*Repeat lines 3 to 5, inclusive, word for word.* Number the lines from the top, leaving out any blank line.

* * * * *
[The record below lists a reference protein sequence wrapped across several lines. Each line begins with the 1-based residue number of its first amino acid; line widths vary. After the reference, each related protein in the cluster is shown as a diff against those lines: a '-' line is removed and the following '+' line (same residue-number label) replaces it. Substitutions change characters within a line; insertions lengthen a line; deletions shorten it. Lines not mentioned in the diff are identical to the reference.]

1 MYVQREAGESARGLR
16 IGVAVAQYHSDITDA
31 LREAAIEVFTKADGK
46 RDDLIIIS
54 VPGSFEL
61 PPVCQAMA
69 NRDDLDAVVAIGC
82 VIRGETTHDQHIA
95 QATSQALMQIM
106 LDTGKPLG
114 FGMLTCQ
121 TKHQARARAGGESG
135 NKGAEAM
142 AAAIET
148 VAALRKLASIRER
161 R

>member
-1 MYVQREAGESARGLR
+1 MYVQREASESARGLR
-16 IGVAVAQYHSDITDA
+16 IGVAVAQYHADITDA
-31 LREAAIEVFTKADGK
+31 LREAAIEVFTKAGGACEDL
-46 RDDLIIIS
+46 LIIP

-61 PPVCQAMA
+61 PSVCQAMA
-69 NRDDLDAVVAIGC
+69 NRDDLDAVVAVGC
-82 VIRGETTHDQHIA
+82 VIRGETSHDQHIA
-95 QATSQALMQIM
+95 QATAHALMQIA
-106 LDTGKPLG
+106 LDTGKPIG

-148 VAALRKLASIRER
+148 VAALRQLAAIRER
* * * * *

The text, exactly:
16 IGVAVAQYHSDITDA
31 LREAAIEVFTKADGK
46 RDDLIIIS